Objective: Analyze how the medication is processed within the body and ensure the safety of human consumption.
Number of Participants: Fewer than 15
Length of Phase: Several months
Objective: Determine the ideal consumption frequency and the highest dose of treatment that patients can handle without major or harmful side effects.
Number of Participants: Fewer than 30
Length of Phase: Up to 1 year
Objective: Determine the effectiveness of the drug. In this phase, different combinations of medications are often tested. However, these drugs are rarely compared to current standard-of-care medications.
Number of Participants: Several hundred
Length of Phase: Up to 2 years
Objective: Definitively decide if the new drug performs better than the current standard-of-care drug. Patients are separated into randomized groups to test the new drug against a control group using the current standard-of-care drug. Patients do not know which group they’re in until the trial has been completed in an effort to avoid the placebo effect.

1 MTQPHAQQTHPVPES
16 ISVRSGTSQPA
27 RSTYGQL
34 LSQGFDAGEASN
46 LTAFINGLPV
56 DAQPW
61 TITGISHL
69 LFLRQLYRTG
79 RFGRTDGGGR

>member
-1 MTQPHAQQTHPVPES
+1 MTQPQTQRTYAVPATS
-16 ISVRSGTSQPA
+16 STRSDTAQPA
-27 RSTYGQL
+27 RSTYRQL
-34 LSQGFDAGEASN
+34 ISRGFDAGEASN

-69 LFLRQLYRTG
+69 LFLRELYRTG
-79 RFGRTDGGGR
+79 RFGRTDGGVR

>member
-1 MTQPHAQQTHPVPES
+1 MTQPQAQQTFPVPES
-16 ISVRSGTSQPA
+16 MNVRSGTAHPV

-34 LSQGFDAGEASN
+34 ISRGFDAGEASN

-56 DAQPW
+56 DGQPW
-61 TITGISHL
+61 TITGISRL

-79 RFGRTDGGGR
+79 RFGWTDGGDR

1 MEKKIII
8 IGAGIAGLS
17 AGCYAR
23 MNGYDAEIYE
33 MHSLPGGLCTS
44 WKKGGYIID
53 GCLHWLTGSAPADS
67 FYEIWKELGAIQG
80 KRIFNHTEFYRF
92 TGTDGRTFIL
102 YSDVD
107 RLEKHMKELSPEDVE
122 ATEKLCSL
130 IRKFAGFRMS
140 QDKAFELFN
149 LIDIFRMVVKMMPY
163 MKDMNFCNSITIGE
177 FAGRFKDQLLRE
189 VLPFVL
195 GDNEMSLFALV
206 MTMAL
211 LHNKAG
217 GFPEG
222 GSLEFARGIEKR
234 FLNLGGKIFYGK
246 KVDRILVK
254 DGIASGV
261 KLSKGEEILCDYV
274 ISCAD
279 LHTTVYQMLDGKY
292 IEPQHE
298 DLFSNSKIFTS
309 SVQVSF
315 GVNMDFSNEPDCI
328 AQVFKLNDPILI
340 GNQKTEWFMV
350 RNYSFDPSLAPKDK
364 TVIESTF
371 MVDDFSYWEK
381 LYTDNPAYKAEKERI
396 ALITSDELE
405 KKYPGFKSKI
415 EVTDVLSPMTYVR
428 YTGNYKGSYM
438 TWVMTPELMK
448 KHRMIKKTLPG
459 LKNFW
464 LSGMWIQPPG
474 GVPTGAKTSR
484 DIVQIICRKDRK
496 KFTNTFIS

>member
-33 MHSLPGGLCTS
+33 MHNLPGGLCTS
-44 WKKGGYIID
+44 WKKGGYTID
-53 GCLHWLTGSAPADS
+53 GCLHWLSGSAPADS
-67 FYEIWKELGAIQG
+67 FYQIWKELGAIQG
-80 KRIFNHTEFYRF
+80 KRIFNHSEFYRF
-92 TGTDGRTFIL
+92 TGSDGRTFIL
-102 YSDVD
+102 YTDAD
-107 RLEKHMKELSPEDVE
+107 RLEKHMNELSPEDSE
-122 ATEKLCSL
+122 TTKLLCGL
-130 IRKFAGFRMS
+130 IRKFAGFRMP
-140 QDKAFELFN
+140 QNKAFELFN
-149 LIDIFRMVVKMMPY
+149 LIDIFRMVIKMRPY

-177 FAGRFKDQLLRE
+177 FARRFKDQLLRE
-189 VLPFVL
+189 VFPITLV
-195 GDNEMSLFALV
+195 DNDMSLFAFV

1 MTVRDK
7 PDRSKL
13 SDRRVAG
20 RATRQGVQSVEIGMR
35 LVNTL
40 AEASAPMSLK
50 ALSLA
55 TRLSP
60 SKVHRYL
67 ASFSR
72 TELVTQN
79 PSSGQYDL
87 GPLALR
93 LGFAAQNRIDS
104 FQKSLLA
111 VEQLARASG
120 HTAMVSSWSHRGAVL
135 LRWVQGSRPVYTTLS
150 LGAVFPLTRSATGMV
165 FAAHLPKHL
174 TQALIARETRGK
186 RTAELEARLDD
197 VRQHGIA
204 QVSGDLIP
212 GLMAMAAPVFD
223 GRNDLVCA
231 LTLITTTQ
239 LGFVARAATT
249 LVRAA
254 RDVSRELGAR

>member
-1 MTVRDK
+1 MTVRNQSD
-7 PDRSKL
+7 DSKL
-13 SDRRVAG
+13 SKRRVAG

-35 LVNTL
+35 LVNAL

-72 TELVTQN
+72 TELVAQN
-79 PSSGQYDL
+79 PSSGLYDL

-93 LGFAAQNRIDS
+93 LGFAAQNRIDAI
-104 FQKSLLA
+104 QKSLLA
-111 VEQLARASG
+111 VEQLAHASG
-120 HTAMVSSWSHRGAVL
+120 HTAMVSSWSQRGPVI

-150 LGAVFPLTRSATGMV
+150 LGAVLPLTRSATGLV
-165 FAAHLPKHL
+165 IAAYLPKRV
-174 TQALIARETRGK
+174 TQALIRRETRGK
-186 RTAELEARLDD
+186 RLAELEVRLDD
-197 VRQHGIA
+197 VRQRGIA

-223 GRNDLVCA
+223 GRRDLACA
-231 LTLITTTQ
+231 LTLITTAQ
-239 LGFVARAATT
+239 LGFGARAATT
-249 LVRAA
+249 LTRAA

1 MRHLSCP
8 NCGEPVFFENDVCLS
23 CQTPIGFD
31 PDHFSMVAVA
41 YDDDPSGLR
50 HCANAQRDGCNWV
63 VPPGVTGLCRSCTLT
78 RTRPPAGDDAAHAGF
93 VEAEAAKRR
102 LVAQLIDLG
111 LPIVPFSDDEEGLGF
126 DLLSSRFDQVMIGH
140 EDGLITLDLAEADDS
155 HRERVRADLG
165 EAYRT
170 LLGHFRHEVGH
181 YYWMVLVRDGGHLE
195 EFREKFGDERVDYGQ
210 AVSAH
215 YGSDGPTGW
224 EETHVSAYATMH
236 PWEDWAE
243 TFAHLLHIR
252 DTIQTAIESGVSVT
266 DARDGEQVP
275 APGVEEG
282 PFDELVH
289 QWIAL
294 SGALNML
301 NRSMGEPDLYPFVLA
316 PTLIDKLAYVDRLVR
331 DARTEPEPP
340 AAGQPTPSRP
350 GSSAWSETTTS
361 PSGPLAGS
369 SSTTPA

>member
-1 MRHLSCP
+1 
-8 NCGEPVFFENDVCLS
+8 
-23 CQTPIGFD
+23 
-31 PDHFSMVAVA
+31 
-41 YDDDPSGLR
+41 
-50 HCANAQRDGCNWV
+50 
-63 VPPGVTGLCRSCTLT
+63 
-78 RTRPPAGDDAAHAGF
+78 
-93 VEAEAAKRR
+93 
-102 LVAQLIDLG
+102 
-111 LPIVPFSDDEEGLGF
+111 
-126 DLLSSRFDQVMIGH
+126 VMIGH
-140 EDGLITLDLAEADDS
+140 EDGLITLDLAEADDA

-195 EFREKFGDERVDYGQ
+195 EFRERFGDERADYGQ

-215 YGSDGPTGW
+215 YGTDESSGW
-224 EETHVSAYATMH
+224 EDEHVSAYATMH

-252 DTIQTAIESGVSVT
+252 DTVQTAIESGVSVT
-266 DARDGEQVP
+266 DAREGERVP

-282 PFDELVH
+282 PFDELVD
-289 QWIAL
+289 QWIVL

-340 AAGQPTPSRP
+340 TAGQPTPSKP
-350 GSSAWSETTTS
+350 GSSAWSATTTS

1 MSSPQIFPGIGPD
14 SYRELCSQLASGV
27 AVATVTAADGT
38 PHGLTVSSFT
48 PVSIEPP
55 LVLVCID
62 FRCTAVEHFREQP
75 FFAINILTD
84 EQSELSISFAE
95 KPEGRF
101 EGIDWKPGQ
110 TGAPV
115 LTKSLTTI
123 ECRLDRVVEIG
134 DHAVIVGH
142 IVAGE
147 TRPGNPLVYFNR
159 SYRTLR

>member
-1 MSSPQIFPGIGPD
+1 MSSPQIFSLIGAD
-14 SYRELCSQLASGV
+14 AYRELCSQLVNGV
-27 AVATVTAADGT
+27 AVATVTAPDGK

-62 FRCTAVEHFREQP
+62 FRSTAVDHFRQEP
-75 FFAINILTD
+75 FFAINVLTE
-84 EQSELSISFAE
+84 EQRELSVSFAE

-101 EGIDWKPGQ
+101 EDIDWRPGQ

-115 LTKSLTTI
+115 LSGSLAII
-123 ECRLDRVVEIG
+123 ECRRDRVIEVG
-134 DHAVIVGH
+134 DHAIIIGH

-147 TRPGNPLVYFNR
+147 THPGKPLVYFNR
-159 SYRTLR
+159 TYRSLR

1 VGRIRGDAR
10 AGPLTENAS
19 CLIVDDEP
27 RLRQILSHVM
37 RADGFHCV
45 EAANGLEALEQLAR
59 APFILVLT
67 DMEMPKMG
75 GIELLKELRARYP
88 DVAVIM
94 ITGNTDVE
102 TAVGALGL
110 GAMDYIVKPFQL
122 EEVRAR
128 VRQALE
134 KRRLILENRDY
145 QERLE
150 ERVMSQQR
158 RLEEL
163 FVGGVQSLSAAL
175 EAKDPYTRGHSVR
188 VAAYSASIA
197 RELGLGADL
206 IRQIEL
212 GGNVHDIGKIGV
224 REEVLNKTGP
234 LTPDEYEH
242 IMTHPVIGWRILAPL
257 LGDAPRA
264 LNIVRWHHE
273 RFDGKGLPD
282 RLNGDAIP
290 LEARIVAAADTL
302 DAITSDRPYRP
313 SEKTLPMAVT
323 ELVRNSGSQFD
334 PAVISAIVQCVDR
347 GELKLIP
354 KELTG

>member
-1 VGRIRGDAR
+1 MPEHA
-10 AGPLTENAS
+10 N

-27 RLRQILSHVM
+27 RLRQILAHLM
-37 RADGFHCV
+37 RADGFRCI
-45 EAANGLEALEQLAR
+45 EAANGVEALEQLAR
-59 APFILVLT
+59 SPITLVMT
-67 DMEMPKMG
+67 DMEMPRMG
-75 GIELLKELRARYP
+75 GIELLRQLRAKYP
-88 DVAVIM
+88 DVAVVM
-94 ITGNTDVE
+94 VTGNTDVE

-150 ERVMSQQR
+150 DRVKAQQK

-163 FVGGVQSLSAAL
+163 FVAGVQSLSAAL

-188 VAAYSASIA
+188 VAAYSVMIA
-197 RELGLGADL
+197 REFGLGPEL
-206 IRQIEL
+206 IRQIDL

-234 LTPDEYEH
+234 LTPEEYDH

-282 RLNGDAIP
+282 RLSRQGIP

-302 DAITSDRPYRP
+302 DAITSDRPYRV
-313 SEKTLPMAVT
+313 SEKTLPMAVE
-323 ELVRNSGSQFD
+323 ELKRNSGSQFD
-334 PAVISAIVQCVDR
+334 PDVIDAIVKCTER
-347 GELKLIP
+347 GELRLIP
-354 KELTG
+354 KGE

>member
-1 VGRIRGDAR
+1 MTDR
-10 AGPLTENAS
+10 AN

Number of Participants: Up to 3,000
Length of Phase: Several years but will be cut short in the event of significant results
Objective: Discover long-term and/or unique side effects not noticed in immediate phases as well as overall long-term effectiveness. This phase begins after the medication has been approved by the FDA.
Number of Participants: Several thousand
Length of Phase: Several years
Q: Why are clinical trials performed?
A: Clinical trials are performed when there is a reason to believe that a new drug may improve a patient’s care.
Q: Do I need to participate in all phases of the trial?
A: No, you may participate in any phase that is open to you.
Q: Why are trials “randomized”?
A: Doctors use a computer program to randomize clinical trials and ensure the results are unbiased.